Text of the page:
4. Yes, I play a great deal of klezmer (and Yiddish & E. European) music on anglo. Without getting into a definition of klezmer [the best succint version of which I found in Mark Slobin's introduction to the book, American Klezmer, 2002, U of California Press. ISBN 0-520-22717-4], I can tell you that an anglo concertina can sound really good for this, IMHO. It works very well as accompaniment for singing. If you play with other musicians, then you can find a role for concertina that may vary from melody to chords to harmony, depending on the sound that the band is aiming at and you skill with the instrument. Here's the caveat: A great deal of the music that many klezmer musicians play winds up being in Dminor and Gminor, so a concertina player will need to be able to play in those keys and to find work-arounds for the chords that don't fall easily, e.g., Cminor, C7. I just came back from a practise and recall the frequency of this modulation: D major C minor, D major and then you'll need Eflat (major) sometimes for the G minor stuff -- that's hard to get in the right register on a C/G instrument. So, I am fortunate to have 2 concertinas that serve well -- one is a 44-key in Bflat/F, so its related minor keys are easy & handy -- Dm & Gm. I also have a modified 34-key Jones on which I had Greg Jowaisas substitue push Bflat/ pull E and C#/F# reeds for the "novelty noise" buttons [baby cry, etc.] so I can esily play G minor, C7 and some other combinations that you can't do or can't do easily on a standard C/G 3-key anglo.
  5. Allow me to add a summary of what I see happening in the Washington DC area, where FSGW [Folklore Society of Greaterr Wahsington] continues to find a huge range of folk musics & musicians to perform at the annual 2-day Washington Folk Festival [not to be confused with Smithsonian Folklife Fest], 1st weekend of June each year -- something that has been a big folk event for waaay over 30 years. For instance, there are ethnic groups as diverse as Scandinavian; Greek [Karpouzi trio], tamburica music from former Yugoslavia [Šarenica]; Hungarian táncház music [Tisza]; Macedonian [Luk na glavta]; Bulgarian [Lyuti Chushki]; French [a lot of really fine musicians playing Bal Folk], Moldavian Szikra; more klezmer bands than one can count and these are only the ones I personally know about. Since my introduction to the folk music revivial at Obelrin College in the early 60s, I've seen many changes to the music, to the level of musicanship [generally rising], and especially to integration of that music into people's lives outside of commercial venues. Money in folk music there isn't a lot of, nor venues where performers regularly appear -- but energy and lots of scholarship, reclaiming of ethnic heritage(s) -- those there certainly are. For those of us of the older folk revival generation, we're seeing a lot, I think, of interest in passing along the traditions to subsequent generations. Books to consult: Mirjana Laušević, "Balkan Fascination" Oxford U.P., 2007; Neil Rosenberg, "Transforming Tradition: Folk Music Revivals Examined" U of IL Press, 1993; Carol Silverman, "Romani Routes: Cultural Politics and Balkan Music in Diaspora" Oxford U.P., 2007 -- lots of the Romani music discussed is happening right there in NYC [Oxford has published several really interesting books in its "American Musicsphere" series about folk music. Enough from me.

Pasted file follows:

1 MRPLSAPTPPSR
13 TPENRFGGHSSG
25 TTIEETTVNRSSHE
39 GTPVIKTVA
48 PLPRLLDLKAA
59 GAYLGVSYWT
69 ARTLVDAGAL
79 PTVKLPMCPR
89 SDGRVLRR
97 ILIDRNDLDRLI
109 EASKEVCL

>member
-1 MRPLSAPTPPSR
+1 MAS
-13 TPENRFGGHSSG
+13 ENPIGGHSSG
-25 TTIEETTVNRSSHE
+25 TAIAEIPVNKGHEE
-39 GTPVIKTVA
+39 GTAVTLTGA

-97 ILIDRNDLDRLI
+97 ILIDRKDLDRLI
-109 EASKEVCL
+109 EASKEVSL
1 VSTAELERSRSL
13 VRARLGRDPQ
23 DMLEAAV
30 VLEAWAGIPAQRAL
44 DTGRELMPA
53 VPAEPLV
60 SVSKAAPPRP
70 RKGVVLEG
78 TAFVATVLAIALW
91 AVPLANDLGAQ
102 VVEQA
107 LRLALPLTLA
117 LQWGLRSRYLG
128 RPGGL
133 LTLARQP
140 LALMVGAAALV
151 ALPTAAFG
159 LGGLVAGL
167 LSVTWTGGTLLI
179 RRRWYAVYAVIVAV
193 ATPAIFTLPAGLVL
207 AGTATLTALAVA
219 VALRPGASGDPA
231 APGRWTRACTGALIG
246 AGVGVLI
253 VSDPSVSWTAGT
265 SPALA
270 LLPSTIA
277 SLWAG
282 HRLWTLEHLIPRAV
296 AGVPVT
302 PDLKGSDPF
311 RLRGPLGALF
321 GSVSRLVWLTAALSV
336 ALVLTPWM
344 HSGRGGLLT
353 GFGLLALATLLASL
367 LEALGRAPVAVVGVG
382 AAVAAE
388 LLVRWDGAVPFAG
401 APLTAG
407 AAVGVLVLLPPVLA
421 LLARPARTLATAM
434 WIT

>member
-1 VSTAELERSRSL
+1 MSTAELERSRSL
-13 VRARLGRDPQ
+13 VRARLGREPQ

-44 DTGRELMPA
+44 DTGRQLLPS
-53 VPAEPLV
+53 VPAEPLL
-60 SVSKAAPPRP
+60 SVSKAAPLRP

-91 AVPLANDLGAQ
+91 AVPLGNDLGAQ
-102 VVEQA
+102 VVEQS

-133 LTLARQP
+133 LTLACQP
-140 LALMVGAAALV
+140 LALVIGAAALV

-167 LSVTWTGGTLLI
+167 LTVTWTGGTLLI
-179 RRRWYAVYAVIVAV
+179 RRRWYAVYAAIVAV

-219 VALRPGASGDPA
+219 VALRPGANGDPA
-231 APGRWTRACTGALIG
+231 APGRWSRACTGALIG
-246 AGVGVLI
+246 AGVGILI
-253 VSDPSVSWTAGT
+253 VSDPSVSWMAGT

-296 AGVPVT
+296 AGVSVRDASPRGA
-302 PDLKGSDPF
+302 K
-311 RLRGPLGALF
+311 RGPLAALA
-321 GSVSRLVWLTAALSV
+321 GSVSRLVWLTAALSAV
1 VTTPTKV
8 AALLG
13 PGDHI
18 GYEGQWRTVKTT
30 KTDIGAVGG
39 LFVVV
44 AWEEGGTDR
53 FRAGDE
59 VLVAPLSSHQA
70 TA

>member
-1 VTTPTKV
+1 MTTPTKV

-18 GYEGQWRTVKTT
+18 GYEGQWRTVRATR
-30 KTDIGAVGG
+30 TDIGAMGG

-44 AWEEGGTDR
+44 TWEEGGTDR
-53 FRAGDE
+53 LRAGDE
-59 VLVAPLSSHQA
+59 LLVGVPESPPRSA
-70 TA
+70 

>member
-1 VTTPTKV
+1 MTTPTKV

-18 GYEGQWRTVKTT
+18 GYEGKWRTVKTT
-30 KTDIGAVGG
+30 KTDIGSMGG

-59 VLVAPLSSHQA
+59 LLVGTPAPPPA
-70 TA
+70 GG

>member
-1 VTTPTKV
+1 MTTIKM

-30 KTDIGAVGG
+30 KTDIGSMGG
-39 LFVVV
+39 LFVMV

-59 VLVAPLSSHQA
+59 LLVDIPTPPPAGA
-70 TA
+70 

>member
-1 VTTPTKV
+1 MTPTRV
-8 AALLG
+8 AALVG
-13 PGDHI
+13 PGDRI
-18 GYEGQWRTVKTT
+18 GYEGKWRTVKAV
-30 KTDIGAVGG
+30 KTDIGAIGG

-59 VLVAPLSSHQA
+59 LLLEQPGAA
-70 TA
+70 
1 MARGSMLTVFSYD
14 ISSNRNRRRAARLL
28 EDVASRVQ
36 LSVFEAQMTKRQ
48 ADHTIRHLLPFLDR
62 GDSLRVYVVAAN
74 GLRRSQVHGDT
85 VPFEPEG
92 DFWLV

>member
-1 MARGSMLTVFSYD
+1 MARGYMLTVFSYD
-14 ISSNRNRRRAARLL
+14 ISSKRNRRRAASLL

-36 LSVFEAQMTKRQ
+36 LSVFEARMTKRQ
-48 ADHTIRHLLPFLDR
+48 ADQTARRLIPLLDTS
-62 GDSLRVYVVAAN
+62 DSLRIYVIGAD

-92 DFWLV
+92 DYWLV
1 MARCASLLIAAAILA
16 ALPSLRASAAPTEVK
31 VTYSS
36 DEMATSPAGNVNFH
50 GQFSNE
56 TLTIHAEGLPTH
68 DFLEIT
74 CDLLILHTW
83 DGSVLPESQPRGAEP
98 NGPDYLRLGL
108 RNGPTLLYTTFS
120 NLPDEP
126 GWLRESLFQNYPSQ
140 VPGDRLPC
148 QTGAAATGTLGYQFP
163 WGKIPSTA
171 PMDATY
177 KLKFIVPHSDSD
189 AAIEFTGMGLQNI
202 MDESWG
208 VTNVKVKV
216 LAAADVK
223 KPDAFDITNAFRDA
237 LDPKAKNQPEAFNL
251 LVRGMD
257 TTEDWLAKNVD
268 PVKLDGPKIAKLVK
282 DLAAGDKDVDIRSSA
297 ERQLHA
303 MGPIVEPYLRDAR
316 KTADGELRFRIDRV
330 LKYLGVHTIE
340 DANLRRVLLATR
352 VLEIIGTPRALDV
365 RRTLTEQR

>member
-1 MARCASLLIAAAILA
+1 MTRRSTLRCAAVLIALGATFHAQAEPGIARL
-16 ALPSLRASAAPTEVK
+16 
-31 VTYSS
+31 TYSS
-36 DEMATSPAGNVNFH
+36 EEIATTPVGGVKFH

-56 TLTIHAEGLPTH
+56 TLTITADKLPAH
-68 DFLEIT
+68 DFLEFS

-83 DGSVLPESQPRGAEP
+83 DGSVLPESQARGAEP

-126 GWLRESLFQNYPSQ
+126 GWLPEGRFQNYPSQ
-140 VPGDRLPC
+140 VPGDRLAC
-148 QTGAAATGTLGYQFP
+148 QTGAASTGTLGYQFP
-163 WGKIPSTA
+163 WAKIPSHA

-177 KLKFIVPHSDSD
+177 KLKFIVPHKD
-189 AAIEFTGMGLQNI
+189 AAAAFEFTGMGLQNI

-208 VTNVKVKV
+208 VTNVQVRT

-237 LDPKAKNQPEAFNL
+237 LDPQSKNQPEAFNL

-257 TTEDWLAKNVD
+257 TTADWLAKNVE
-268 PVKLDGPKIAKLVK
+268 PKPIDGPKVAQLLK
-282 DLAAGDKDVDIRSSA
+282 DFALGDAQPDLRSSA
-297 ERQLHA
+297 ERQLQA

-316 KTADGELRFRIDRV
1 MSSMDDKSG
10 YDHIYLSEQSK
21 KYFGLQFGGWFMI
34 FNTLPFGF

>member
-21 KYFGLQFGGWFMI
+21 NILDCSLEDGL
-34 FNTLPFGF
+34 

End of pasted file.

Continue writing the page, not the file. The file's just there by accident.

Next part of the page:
6. Lovely music-making; certainly made me want to dance because it moved well and had a good energy. Thanks a lot.
  7. Truly a splendid case worth treasuring! If it were mine, I'd feel torn beteween fixxing it for continued use as a protector and cleaning it up so as to render it as beautiful as before, possibly at a sacrifice of its more protective aspects. An alternative might be to find a case maker here in the USA who would duplicate it (or come very close) to achieve a brand-new protective AND beautiful item. I'd consider seeking a good leather-worker who might do custom work (I have suggestion). Also a fine cabinet maker, which reminds me that my cousin's husband is such a cabinet maker, who lives in upstate NY. May I ask him about this kind of thing, without mentioning your name or anything? Then, if it looks like a possibility, you could contact him to pursue it?